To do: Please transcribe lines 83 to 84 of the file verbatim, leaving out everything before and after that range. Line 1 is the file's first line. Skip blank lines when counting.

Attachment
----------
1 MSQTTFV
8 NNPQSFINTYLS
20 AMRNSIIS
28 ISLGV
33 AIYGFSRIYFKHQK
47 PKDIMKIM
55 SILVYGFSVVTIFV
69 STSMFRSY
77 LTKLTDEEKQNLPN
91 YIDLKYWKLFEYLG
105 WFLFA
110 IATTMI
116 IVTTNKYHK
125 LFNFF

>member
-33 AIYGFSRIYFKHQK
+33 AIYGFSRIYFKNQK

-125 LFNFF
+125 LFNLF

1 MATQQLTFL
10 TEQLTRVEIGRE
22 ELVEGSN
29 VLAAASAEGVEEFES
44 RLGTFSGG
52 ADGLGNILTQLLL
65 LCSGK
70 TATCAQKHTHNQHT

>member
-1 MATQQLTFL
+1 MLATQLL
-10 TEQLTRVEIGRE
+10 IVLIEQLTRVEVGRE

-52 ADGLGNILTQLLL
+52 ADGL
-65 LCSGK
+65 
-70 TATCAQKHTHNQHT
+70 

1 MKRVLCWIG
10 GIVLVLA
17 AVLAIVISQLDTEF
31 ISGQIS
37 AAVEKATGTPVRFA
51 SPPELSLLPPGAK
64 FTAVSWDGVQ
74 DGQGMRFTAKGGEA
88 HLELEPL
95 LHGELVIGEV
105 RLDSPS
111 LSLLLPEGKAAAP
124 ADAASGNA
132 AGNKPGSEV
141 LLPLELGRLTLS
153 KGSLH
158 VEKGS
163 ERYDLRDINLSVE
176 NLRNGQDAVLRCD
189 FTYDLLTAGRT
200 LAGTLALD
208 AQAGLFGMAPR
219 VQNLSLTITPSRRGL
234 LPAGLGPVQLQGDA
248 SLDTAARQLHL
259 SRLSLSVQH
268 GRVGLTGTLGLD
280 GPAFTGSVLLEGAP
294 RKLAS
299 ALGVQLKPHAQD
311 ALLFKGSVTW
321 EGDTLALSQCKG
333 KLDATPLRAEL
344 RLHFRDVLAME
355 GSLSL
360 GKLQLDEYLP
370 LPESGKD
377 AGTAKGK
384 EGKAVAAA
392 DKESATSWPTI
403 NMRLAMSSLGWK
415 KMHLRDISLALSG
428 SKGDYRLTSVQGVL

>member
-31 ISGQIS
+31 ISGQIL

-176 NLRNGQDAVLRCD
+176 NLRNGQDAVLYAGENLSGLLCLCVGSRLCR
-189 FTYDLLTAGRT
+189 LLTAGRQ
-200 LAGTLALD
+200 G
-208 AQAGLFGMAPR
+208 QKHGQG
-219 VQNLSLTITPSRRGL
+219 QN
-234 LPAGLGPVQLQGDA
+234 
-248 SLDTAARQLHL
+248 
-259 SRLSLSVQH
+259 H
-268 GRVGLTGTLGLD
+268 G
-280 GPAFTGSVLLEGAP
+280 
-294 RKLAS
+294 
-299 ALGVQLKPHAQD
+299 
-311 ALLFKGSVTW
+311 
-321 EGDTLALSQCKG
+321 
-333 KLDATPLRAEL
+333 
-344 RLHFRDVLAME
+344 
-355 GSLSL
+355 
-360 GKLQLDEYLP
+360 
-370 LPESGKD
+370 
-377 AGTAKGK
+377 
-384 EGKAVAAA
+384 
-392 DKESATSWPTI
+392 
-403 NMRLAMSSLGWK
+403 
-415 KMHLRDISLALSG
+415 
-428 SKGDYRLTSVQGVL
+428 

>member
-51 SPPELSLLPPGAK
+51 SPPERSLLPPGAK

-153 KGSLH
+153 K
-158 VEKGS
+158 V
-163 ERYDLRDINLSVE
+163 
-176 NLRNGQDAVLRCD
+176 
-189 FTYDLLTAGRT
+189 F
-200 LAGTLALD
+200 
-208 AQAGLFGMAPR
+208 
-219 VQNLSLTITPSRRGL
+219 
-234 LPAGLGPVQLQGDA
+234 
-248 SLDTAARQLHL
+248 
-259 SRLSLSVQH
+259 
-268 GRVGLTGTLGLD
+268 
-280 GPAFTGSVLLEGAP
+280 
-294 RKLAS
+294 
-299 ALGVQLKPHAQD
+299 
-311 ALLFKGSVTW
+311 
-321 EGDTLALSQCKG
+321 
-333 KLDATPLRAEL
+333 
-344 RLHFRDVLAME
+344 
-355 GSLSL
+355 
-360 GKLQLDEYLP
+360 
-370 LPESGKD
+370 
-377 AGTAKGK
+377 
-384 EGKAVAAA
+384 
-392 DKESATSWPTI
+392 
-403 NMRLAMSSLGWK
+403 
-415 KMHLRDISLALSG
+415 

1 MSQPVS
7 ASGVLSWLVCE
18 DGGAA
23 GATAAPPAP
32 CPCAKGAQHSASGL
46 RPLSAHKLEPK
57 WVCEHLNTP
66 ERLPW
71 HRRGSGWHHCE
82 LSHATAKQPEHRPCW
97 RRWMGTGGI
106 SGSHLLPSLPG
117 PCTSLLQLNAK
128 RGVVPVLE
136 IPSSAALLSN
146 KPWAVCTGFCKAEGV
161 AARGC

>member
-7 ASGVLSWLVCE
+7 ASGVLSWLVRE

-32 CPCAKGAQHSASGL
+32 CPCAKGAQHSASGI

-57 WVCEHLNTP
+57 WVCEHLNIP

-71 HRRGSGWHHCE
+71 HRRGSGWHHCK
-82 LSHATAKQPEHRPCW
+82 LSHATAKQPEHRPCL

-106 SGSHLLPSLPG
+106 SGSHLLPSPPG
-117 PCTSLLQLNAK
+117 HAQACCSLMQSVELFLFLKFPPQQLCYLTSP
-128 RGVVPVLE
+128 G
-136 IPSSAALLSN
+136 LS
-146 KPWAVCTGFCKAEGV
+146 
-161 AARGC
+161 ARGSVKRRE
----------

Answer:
-31 ISGQIS
+31 ISGQIL